or is that two cents?


#13 2Clean

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Posted 28 July 2009 - 07:18 AM

Here we go then I use both these platforms with great results:

* How easy are they to use (there will be a number of users who will need to add content to the site on a regular basis)?
- Joomla is less user friendly than wordpress but both will require some kind of instruction and training for users. I assume this training is included in the proposal, as will be some kind of manual. Joomla has some good features for setting up user priv. which means that non technical people can edit on the front end (also Wordpress does this).

* How easy are they to SEO?
Joomla has a couple of SEO components, and I'd be looking at Artio or sh404sef. If you're running on a PHP platform you'll find the latter of the two components very good. The former can create lots of duplicate URLs. As with all SEO components for Joomla be careful, Joomla has a very basic URL rewriting setup which if used correctly will do just fine.

* Are they liked by the search engines?
Yes. But duplicate URLS can be a problem so you have to monitor and put in canonical tags.

* Is it easy to fix problems with an open source website? (I'm guessing you don't really have support, other than forums)
Your contract should stipulate how updates will be done. There should be backup plan because once a vulnerability is found on an open source platform (either directly on the CMS such as Joomla, or indirectly a 3rd party component) an inurl: search in Google will bring up a list of all the potential sites with that vulnerability. Hacking is a more of a problem on open source. It's something you need to be aware of, but to not loose your mind over. Personally I have both Joomla and Wordpress update pages in my RSS, so I know if there is a bug fix I need to apply (wordpress & joomla also tell you inside the control panels)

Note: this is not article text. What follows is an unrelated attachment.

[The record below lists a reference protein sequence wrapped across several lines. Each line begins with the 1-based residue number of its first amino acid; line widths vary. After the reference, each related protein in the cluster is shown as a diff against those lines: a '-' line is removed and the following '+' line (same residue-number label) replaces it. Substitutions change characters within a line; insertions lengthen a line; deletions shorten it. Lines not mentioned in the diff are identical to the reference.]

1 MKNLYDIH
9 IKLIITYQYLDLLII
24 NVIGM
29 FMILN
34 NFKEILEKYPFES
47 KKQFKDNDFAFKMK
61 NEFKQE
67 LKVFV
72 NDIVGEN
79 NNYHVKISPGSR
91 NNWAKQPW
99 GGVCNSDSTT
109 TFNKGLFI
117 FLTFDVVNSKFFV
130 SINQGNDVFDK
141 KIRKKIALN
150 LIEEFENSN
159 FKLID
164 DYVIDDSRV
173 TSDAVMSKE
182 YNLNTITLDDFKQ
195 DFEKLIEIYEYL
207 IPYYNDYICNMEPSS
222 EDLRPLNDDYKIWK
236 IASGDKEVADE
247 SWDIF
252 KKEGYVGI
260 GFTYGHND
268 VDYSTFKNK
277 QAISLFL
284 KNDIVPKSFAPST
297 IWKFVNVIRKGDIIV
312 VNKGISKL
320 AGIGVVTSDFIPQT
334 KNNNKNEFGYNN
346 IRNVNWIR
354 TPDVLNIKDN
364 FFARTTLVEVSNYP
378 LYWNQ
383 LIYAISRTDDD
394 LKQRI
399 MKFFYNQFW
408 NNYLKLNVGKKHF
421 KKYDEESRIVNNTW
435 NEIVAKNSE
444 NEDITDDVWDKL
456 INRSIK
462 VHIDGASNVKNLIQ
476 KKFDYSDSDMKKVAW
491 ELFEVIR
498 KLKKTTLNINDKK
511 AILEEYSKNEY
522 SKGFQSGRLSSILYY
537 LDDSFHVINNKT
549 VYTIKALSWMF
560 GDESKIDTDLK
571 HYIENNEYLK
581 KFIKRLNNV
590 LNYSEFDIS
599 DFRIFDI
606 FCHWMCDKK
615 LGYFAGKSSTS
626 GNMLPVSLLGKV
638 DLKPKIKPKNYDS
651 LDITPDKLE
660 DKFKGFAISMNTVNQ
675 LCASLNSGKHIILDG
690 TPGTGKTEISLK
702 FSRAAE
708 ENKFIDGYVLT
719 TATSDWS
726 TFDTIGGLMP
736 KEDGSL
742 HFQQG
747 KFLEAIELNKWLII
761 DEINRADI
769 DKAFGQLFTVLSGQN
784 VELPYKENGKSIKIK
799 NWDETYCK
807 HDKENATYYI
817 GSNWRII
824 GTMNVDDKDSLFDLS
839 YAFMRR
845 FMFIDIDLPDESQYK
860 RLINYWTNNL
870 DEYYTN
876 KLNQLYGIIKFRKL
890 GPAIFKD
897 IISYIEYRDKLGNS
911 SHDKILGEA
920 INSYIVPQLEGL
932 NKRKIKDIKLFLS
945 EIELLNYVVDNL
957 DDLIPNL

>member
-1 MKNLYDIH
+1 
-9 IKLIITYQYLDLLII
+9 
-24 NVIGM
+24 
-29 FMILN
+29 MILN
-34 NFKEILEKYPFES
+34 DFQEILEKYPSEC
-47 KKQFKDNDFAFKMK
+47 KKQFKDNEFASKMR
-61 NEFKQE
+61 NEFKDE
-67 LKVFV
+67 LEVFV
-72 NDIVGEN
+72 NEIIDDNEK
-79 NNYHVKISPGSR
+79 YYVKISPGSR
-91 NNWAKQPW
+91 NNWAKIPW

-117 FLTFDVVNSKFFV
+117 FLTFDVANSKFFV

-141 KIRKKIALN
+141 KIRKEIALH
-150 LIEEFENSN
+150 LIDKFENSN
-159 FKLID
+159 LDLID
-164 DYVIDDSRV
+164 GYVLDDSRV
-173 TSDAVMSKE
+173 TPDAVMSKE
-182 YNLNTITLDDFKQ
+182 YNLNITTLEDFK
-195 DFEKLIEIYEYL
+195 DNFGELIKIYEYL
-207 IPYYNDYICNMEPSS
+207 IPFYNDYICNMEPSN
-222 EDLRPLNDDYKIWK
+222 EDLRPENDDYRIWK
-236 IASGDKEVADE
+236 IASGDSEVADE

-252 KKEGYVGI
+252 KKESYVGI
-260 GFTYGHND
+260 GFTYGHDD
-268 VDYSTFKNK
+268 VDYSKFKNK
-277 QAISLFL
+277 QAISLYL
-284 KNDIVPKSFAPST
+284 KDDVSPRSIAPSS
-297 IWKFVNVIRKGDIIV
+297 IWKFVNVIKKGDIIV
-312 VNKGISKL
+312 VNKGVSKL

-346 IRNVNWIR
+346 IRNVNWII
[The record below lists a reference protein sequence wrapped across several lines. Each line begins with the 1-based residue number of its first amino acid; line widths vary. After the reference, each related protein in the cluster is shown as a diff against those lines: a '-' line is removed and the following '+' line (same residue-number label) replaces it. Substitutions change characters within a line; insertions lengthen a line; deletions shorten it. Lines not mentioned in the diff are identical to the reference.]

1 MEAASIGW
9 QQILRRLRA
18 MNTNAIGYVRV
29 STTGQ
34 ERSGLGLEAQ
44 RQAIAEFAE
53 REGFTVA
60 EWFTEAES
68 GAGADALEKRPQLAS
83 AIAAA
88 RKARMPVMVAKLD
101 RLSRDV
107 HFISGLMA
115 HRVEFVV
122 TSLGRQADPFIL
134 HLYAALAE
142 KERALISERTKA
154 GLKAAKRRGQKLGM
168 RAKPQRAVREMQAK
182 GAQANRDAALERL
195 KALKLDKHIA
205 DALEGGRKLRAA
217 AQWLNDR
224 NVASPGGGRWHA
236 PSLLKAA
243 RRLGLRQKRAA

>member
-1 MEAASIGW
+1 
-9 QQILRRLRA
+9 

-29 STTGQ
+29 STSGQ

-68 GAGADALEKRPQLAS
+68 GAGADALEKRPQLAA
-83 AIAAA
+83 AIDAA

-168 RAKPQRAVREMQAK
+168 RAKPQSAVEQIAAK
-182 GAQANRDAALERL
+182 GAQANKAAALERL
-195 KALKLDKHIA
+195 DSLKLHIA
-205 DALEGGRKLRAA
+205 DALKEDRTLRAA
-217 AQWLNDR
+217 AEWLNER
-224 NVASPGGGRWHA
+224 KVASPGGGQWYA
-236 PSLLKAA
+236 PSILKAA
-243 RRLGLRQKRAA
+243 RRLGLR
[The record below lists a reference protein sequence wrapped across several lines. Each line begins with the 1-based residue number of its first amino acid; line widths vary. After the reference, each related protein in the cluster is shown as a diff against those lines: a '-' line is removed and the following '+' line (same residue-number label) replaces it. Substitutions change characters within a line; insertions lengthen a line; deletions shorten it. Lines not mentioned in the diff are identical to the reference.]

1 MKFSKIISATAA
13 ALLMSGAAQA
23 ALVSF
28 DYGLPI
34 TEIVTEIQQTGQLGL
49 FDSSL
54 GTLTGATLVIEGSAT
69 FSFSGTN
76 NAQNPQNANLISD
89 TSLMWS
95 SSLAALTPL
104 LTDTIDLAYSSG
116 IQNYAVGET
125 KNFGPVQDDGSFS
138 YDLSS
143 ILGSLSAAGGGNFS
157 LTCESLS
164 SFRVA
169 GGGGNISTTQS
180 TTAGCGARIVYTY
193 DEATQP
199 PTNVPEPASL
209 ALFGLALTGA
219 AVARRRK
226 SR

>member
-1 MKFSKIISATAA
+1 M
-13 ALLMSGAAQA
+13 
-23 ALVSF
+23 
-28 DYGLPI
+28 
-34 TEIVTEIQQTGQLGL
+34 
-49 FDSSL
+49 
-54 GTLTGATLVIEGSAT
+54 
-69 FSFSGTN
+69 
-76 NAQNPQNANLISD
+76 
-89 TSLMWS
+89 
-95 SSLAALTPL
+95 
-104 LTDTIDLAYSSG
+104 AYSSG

* How futureproof are they? (we don't really want to be going through this process again in 3-4 years time
- I realise we will need to change with the times, but I'd rather we weren't starting from scratch again in 3 years)
How often do you redo a website every 5 years? Probably there will be something better, and for sure there will be lots of companies migrating from Joomla to whatever else. If it's in a database, you can fish out the content and report it.

* Are the Add-ons / Plug-ins reliable and easy to use? (I'm guessing with these you don't get any support) - we will be needing to have a calendar of events and also integrate a google map mashup (as two of the main features of the site).
- Goto the Joomla or Wordpress extensions directory. It's all free. It's amazing and that's why people are using them.

* I thought wordpress was mainly a blogging platform, not websites?
- Yes it's blogging, but it's so easy you can build a website. I would choose Joomla over Wordpress but it really depends on what you are doing.

* Any other problems that people can tell me about??? (or maybe you love them???)
- Been using Joomla for 2 years and Wordpress for a year. Both are great.

I hope this helps.


#14 tigger

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Posted 28 July 2009 - 07:44 AM

Thank you all for your very informative and helpful feedback.

I will be taking everything you have said into account when we go through the tenders and choose agencies to interview.

Just knowing the right questions to ask the agencies is half the battle... don't they say "for-warned is for-armed"

Thanks again. Any further comments very welcome. More the merrier.

J

#15 adibranch

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Posted 04 August 2009 - 04:41 AM

PS , this is not directly aimed at you tigger, but we on the subject of open source CMS heres my tip for the day.

If anyone wants a CMS for a brochure site, small business site , or general all round site, dont look any further than Website Baker (google it). Its superb, easy to use for the end user, and well proven. I'm probably using it on 20-30 sites and have been for at least five years, and it is absolutely superb. Small, easy to use, loads of plugins, good community, easy to template with features such as blocks, sections and multiple templates.
In regards SEO , its VERY good out of the box, but even better with some custom work . I've added pages to a site and jumped in at some very high positions without any further tweaking.

Its so good (yet simple) that if someone comes to me with a static website for SEO work, i convert it to website baker for free, as it makes my job easier in the long run anyway.

Edited by adibranch, 04 August 2009 - 04:47 AM.